Controversies Regarding Subclinical Leaflet Thrombosis After TAVR

Published: 25 February 2021

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Overview

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Overview

A substantial number of patients develop a subclinical leaflet thrombosis (SLT) after transcatheter aortic valve replacement (TAVR).

The thrombus forms on the leaflets, which can lead to valve dysfunction and possibly to early valve degeneration. Multidetector computed tomography is the most sensitive imaging technique at detecting SLT.

Patients on antiplatelet drugs are at higher risk to develop SLT as compared to those on anticoagulants. During the live debate, the experts in the field will discuss controversies concerning SLT, including the routine use of oral anticoagulants and CT exams after TAVR.

Learning Objectives

  • To learn about the natural history, incidence and clinical implications of SLT
  • To learn about the mechanisms that may lead to SLT
  • To understand the diagnostic criteria SLT
  • To discuss the prevention and treatment options for SLT

Audience

  • Interventional cardiologists with focus on TAVR procedures
  • Cardiac Imaging specialists (Echocardiography, Computer Tomography)
  • General cardiologists
  • Specialists interested in management of antithrombotic therapies after TAVR

More from this programme

Part 1

Subclinical leaflet thrombosis after TAVR: Numbers and facts

Part 2

Debate: Patients should receive routine CT screening after TAVR to exclude subclinical valve thrombosis

Part 3

Debate: Patients should be routinely discharged on oral anticoagulants for prevention of subclinical valve thrombosis after TAVR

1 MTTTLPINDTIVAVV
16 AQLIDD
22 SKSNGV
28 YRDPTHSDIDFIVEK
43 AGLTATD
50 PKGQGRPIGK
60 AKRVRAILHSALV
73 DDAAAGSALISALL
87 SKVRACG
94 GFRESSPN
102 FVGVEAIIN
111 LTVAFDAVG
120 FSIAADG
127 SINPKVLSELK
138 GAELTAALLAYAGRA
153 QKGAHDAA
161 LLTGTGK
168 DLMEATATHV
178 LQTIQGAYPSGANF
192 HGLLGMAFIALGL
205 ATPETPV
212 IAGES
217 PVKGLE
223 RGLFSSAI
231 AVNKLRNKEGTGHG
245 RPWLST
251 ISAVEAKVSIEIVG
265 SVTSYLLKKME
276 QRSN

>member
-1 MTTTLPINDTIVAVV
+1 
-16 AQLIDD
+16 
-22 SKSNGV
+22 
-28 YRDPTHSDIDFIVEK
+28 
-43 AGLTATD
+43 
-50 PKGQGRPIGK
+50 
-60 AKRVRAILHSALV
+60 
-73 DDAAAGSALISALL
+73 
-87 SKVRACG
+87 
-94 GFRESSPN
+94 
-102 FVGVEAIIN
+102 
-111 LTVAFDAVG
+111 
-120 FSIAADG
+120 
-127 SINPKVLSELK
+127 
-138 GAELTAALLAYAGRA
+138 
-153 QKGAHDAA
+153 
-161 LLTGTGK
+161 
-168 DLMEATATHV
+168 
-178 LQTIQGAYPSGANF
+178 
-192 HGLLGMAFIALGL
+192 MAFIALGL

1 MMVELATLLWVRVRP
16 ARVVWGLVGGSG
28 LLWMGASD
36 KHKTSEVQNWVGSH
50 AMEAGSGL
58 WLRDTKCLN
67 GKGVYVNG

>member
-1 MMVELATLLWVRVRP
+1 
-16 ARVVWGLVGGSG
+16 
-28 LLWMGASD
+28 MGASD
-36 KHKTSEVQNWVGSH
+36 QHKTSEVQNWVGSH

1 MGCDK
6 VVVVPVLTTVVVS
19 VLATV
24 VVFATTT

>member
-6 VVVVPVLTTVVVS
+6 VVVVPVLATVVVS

Faculty Biographies

Mamas A Mamas

Mamas A Mamas

Professor of Cardiology

Professor Mamas Mamas trained in Medicine at the University of Oxford, completing his clinical training in 2000. He is a Professor of Cardiology at Keele University and is a practicing interventional cardiologist.

Professor Mamas is an Associate Editor of Circulation Cardiovascular Interventions and a board member of the European Association of Percutaneous Cardiovascular Interventions, European Society of Cardiology. He is the Clinical Director of the Centre for Prognosis Research at Keele University, and leads a group of clinicians, data scientists and statisticians whose research interests focus around the use of routinely collected electronic healthcare data to inform the diagnosis, treatment and clinical outcomes of real-world patients with cardiovascular disease. He has published over 500 peer-reviewed manuscripts using big data in populations with cardiovascular disease.

Professor Mamas Mamas is an Editorial Board…

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